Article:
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So, which Argentine wines should you look out for, if you like these other styles...?

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Argentinian wine alternatives

Burgundian palates

There is very little in common between Argentine and Burgundian vineyards, however several Argentine labels would surprise most experts in Chablis and Côtes de Nuit. If we think of red wines, the key is in Patagonia, especially in the old vineyards of Rio Negro, where the Pinot is complex and elegant, such as those elaborated by Piero Incisa in Bodega Chacra, Marcus Gran Reserva by Humberto Canale or those by the winemaker Marcelo Miras for Familia Miras.

As for Chardonnay, the Burgundy profile can be found in the whites of the highlands of Tupungato, where the vineyards climb to between 1,450 and 1,600 metres. Here, the cold climate and calcareous soils define a fresh and subtle style, such as Matías Riccitelli Vineyard Selection Chardonnay 2015, Atamisque Chardonnay 2015, Salentein Single Vineyard 2013 or Zuccardi Fósil 2016, in fact, another Geographical Indication in formation, San Pablo as well as Luján de Cuyo offers refined examples such as
Luigi Bosca Finca Los Nobles 2013.

Argentinean wine alternatives

Credit: Wines of Argentina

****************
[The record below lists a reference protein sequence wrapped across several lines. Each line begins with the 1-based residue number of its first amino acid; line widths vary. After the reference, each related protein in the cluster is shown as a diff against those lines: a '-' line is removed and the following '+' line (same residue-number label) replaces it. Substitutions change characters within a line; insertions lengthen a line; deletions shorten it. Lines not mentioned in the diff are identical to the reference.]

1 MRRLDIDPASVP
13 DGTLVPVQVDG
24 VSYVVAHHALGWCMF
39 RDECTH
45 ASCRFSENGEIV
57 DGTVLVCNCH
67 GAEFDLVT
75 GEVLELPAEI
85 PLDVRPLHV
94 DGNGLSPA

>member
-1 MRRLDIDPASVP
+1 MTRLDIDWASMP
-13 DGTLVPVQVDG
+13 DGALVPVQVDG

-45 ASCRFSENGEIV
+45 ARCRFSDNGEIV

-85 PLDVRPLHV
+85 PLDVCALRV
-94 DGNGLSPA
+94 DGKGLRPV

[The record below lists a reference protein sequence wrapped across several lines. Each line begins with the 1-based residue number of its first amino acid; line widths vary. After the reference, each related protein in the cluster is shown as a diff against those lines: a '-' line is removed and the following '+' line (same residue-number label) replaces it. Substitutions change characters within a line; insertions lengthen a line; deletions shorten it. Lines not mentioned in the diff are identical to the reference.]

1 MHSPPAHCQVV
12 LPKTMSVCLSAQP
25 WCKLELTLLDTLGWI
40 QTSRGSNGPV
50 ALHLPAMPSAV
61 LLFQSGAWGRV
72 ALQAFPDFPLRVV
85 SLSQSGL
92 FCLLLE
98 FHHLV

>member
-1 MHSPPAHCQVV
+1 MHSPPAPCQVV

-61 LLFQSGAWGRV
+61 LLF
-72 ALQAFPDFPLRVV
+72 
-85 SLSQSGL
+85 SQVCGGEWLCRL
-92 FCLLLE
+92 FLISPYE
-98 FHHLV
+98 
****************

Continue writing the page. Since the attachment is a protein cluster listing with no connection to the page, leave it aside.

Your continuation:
Bordeaux Collectors

Fans of Bordeaux would be astonished with the potential of Argentine red blends. Made from Cabernet Sauvignon, Malbec, Merlot and other reds, they are a promising investment for the future. Examples include Cheval des Andes, made jointly by Terrazas de los Andes and Cheval Blanc, as well as CARO 2013, the result of a project that Nicolás Catena shares with Baron Eric de Rothschild, Lagarde Primeras Viñas Cabernet Sauvignon 2013 – which presents an Argentine profile for the red king, and Zorzal Piantao 2012.

Intense and modern styles

At the beginning of 1990, Priorat was at the top of fine wines for their muscular reds. Later it was the turn of Australia, and then Napa Valley, adding fruity reds to an almost chewable palate. These are wines with a style that seduces thousands of consumers. In Argentina, these styles are found in warm regions such as Salta, San Juan and certain corners of Mendoza. For example, the vineyards of San Juan are famous for their juicy and fleshy Syrah, such as Finca Las Moras Gran Syrah 2014 or Pyros Barrel Selected Syrah 2014, while in Mendoza, in areas such as Barrancas or Lunlunta, the climate gives life to strong reds, such as Pascual Toso Alta Syrah 2014 and Dedicado Barrancas Vineyard 2015. Now, in the Calchaquí Valleys, with the country’s highest vineyards, one can find juicy reds such as Colomé Altura Máxima Malbec 2013, Yacochuya 2013 or Estancia Los Cardones Tigerstones 2013.

Argentinean wine alternatives

Credit: Wines of Argentina

Fragrance in the glass

In the universe of white strains, the aromatic ones are really special. Among them, the most popular are Gewürztraminer and Riesling, for their penetrating floral and fruity tones, something that Torrontés takes care of in Argentina. Unlike its peers, this aromatic white enjoys a dry and sunny climate and its best results are seen in Cafayate, Salta. In addition to floral, citrus and tropical aromas, these wines display a dry and vibrant palate, as is the case of Domingo Molina Torrontés 2016, Laborum Single Vineyard Torrontés 2016 and Terrazas Reserva Torrontés 2016.

So, with such an enticing wine list on offer, what are you waiting for?


This content has been provided by Wines of Argentina


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